The AHA was set up as a result of a 2002 study, the Health Systems Profile of Anguilla. Its function and purpose was described this way, “It is intended for the authority to be a decentralized model to deliver health care to the population. With the introduction of the Anguilla Health Authority, it is envisaged that there will be the most productive use of resources and a more timely response to the overall requirements of Health Services.”
A number of press releases and well-publicised public events preceded the introduction of the AHA. It would appear that great care was taken to keep the public informed of government’s intentions and plans.
The Authority is a statutory corporation. It was established by the Health Authority Act.
The organizational relationship between the Ministry of Health and the AHA has been described in this way:
The Ministry of Health will:
* focus on national policy formulation, regulations, setting standards, monitoring and enforcement;
* ensure that a national strategic plan is developed;
* ensure the enforcement of the Environmental Health Act;
* ‘purchase’ services from the Health Authority.
The Anguilla Health Authority:
* is a corporate body which will be responsible for all operational matters that promote and protect the health of persons;
* will also:
* provide integrated health services;
* operate, maintain, equip and extend facilities;
* ensure reasonable access to quality health services is provided to the public;
* routinely assess the needs for ‘personal care’ of persons
The Health Authority does not have its own website, and the government’s official site has very little on it. That makes it difficult to discover anything about the budget or governance of the Authority online. That said, someone, somewhere, is obviously impressed with its work. The government website contains a recent press release about the AHA receiving some sort of unexplained accreditation. Strangely, there is no indication of what institution did the accreditation, or what the award means in relation to our health services in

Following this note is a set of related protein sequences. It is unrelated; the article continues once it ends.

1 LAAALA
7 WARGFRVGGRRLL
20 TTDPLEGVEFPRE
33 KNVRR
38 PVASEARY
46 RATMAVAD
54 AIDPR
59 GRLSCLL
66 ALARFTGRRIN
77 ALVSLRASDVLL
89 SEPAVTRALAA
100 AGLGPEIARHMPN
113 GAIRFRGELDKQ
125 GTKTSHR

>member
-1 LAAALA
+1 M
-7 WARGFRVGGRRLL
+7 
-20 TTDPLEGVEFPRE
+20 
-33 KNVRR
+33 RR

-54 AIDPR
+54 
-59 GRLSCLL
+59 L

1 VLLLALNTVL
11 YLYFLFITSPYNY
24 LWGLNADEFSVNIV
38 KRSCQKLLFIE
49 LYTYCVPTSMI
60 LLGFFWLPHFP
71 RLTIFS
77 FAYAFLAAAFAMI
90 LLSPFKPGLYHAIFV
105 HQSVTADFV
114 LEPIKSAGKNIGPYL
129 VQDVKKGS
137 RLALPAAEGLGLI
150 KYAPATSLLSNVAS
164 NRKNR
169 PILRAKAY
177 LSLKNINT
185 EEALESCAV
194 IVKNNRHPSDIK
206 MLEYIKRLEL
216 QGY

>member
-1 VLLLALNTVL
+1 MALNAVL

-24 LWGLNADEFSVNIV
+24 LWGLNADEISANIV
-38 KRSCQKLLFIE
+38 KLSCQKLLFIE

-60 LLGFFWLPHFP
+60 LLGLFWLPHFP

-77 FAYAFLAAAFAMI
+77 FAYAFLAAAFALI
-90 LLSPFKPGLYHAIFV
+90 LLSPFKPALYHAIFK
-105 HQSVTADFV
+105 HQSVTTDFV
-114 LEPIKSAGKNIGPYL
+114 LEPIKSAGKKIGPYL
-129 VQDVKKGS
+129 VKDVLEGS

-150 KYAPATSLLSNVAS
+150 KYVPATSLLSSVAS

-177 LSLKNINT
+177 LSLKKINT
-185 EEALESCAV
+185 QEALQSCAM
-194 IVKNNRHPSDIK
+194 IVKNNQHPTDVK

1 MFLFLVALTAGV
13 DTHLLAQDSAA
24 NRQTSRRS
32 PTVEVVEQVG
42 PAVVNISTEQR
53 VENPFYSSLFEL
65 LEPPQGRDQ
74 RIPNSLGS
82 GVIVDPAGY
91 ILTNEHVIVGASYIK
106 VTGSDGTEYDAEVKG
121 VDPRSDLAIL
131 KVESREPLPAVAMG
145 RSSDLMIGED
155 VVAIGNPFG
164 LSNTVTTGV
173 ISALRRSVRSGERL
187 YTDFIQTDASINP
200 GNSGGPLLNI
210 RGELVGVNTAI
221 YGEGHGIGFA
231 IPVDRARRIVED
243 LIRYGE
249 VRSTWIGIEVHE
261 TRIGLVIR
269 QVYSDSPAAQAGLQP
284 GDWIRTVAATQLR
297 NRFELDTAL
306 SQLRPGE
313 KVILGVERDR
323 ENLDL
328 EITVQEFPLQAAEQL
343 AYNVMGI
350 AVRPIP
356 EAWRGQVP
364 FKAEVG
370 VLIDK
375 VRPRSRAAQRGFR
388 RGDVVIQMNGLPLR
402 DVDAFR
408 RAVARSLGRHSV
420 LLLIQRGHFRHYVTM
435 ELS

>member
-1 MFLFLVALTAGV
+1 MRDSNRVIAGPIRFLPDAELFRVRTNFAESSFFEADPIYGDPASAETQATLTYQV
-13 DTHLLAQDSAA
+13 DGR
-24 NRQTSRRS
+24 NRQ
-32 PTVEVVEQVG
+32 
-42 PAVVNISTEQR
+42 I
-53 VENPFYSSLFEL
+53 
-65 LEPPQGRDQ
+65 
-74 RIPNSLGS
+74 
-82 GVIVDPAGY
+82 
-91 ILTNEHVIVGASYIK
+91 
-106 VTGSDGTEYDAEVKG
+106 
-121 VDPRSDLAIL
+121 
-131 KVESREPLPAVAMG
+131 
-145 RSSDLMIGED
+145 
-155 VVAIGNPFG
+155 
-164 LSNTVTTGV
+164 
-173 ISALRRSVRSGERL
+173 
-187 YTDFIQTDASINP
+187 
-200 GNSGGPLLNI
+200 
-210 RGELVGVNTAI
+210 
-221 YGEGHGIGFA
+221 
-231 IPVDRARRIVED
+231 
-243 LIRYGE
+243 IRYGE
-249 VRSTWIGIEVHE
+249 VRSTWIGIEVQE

Inquiries made directly to Mr Dexter James reveals that its Board of Directors was appointed by the Minister of Health on January 1st, 2004 and in 2005. Three of the seven members' terms have come to an end, and the Minister has not filled the resulting vacancies. The current members are:
Dr. Phyllis Fleming Banks Chairperson
Mr. Fabian Proctor Deputy Chairperson
Ms Vernette Richardson Member
Mr. John Gumbs Member
They are paid a monthly allowance as follows:
Chairperson: EC $1,000.00
Deputy Chairperson: EC $850.00
Members: EC $650.00
These rates have been approved by the Governor in Council in 2004. It seems very little compensation for such an important activity as running our national health system. I wonder why have the three retired Board members have not been replaced? Surely, it would help to spread the load to have a full Board in place.
In addition, the Board has 4-standing Committees for which the Chairpersons and Deputy Chairpersons/members are each paid a monthly allowance of EC $400.00 and EC $300 respectively.
The Authority’s Budget for fiscal year 2007 in round figures is $20,700,000.00. That is an increase of 10% from the un-revised 2006 Budget of $18,800,000
In the event that any dispute should arise among staff, the authority has put in place a Dispute Resolution and Grievance Committee. Its members are Colville Petty OBE Chairman; Susan Harrigan, Carlton Pickering, Pastor Philip Gumbs, and Don Mitchell CBE QC members, and Denise Romney as secretary. The Chairperson and other members are paid a monthly allowance of EC$150.00 and EC100.00 respectively. In the event the Committee has to address substantive matters, the monthly allowance payable to the Chairperson and other members will be EC$300.00.
We all hope the AHA will grow in strength and that the undoubted improvement in health services since its inception will continue. Keep it up, Phyllis and company!